As part of the decades challenge, I read Charles Darwin's final book, The formation of vegetable mould through the action of worms with observations of their habits. If you are thinking that there is NO WAY a book with a title like that could be disappointing, I'm afraid you are wrong. This book was boring. At times, it was excruciatingly so. Making matters much worse was the fact that the copy of the book I got had none of the figures. There were supposed to be 20 or so photographs of fun stuff like worm castings and excavations of roman ruins that worms had some influence upon, etc., but none were in my copy, which by-the-by was published by indypublishing.com and purchased through amazon.com. If you really want this book, the figures would be essential.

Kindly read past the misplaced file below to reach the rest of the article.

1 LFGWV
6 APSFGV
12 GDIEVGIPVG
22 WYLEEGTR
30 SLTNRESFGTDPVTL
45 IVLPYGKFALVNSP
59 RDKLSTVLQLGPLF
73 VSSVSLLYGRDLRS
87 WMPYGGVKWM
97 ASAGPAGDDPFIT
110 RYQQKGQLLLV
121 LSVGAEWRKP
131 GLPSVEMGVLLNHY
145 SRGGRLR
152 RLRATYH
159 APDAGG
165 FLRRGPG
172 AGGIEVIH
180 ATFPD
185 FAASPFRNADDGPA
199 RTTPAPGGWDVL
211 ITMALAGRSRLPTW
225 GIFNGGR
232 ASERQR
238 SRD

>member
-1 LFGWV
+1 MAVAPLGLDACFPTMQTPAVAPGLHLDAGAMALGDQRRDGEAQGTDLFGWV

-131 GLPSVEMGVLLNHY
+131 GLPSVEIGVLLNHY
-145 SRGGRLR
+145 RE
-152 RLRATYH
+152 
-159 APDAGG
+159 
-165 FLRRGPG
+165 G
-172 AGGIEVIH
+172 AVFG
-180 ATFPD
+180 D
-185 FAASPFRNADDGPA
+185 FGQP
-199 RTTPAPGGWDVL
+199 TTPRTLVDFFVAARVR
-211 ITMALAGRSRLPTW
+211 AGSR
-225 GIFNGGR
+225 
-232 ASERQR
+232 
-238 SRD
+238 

Darwin was ever the scientist. He fed worms in pots different garden veggies to determine their favorites (I won't tell you the results...wouldn't want to ruin your read), and calculated the amount of soil eroded per acre per year by worms by measuring the amount of soil (castings) they bring up to the surface that will be washed away through surface runoff. He had an attention to minute detail to say the least. I remember from my visit to his home that he had large rocks placed in his backyard so he could calculate how fast the action of worms would "sink" the rock. The man did not do half assed science ever. When he tackled a problem like worms, he tackled it full bore. I totally respect that. But it doesn't always make exciting reading and now I'm somewhat scared to tackle his book about the various contrivances of orchids to ensure pollination by insects. But I'll definitely read "On the origin of species" again. That was a great book, as was "The voyage of the beagle". So enjoy your Darwin, but make a wise choice.